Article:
II. STANDARD OF REVIEW
On a motion to dismiss, a court is required to accept a plaintiff's allegations as true and construe disputed facts in favor of the plaintiff.
A. General Personal Jurisdiction
WEC is not incorporated in Pennsylvania, and is not licensed or registered to do business here. As WEC has not consented to the Court's jurisdiction, to establish general personal jurisdiction based on contacts with the state that are unrelated to the cause of action, due process requires Penco to demonstrate that the company (or its predecessor-in-interest) had continuous and systematic contacts with the forum.
WEC makes no direct sales in the forum and there is no allegation or evidence that WEC employs any salespeople in Pennsylvania. Independent contractor Atlantic takes product orders for WEC in eastern Pennsylvania, but also in other mid-Atlantic states. And WEC is not Atlantic's only client. According to Defendant, the Atlantic and the independent contractors are permitted, by the terms of their contracts with WEC, to sell non-competing products for other entities as well. These factors mitigate against imputing Atlantic's contacts to WEC.
Penco points out that WEC maintains a product website accessible to citizens of Pennsylvania, as well as other internet users. Internet activity within a forum may subject an entity to general personal jurisdiction in that forum. The district courts within the Third Circuit generally apply a sliding scale approach to determine whether personal jurisdiction exists over a company with an internet presence in a given forum.
Here, the WEC website is alleged to contain information about the company's products, and telephone numbers to call for more information or to purchase the products. The website indicates that the company's products are available in eastern Pennsylvania (and other mid-Atlantic states) through Atlantic, and provides contact information for that independent dealer. Penco does not allege that customers, in Pennsylvania or elsewhere, are able to place product orders directly through the website. Rather, the website in question serves as an advertisement for the company's services, and merely provides contact information for consumers seeking additional service or information. It is not alleged that the website targets or is selectively directed at Pennsylvania,
Penco also argues that WEC has generated significant revenues from sales of storage lockers to consumers in Pennsylvania. For example, Penco points out that Defendant had over $30,000 in product sales in Pennsylvania in 2012, and predecessor Wholesale "likely" had even higher sales revenue in Pennsylvania in the years preceding its bankruptcy. However, Defendant points out that they made only five sales to buyers in Pennsylvania in 2012, accounting for only 2% of WEC's 2012 sales,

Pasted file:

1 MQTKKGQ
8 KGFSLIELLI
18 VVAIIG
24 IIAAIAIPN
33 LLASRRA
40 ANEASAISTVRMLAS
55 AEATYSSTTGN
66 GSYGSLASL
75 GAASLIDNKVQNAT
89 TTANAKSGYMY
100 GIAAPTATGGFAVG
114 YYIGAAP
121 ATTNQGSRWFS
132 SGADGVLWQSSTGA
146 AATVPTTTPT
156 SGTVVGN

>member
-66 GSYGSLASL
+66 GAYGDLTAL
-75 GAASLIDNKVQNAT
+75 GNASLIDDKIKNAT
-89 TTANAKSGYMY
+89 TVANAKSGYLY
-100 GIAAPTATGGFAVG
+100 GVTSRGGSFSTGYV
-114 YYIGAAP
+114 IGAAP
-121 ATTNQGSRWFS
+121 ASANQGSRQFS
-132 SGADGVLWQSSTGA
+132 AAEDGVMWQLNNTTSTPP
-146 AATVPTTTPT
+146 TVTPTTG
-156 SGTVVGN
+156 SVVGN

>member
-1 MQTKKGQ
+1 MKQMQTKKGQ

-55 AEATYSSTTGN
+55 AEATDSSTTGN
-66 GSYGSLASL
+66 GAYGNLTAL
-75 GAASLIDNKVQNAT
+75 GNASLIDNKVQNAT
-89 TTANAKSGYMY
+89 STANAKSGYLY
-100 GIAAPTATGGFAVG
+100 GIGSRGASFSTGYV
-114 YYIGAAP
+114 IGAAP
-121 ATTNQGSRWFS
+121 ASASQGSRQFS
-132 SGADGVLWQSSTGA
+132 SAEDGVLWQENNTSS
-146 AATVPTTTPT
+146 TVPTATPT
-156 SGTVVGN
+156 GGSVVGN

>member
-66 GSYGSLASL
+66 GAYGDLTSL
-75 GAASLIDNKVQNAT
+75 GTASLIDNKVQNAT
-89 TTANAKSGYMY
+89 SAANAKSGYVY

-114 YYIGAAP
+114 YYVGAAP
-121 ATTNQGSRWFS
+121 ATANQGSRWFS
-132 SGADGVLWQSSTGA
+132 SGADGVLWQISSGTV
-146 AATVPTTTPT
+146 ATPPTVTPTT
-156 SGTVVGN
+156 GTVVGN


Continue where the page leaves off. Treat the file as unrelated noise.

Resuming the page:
Based on the allegations and evidence before it, the Court notes that WEC did not make substantial sales in the forum and did not regularly solicit business through activities it targeted at the forum, and therefore the Court cannot find that WEC had sufficient business contacts with Pennsylvania to subject them to the Court's general jurisdiction.
B. Specific Personal Jurisdiction
Specific jurisdiction exists when the claim arises from or relates to contacts purposefully directed at the forum state.
Penco recognizes that the contracts at the center of this dispute were entered into and allegedly breached by Wholesale, and all relevant contacts with the forum were by Wholesale and not WEC. However, Penco argues that WEC is subject to the specific personal jurisdiction of the Court as Wholesale's successor-in-interest. "[U]nder Pennsylvania law, the acts of a predecessor corporation may be attributed to its successor for purposes of determining whether jurisdiction over the successor is proper."
To establish specific jurisdiction, the court must first determine whether the defendant purposely directed activities at the forum.
When examining specific jurisdiction over contract claims, courts consider whether the nonresident defendant solicited, negotiated, or executed the contract in the forum state.
Here, it is alleged that Penco and Wholesale began doing business together in 2007, after employees of both companies fortuitously met at a convention in Illinois. Wholesale negotiated the exclusive distribution contract with a high-ranking Penco employee located in Ohio. The contract, which provided that Penco would sell its products to Wholesale for resale within a defined geographic area, which did not include Pennsylvania,
The 2007 contract expired after two years, and the parties executed a modified distribution agreement in 2009. There is no allegation or evidence suggesting that the negotiation or execution of the 2009 contract occurred in Pennsylvania.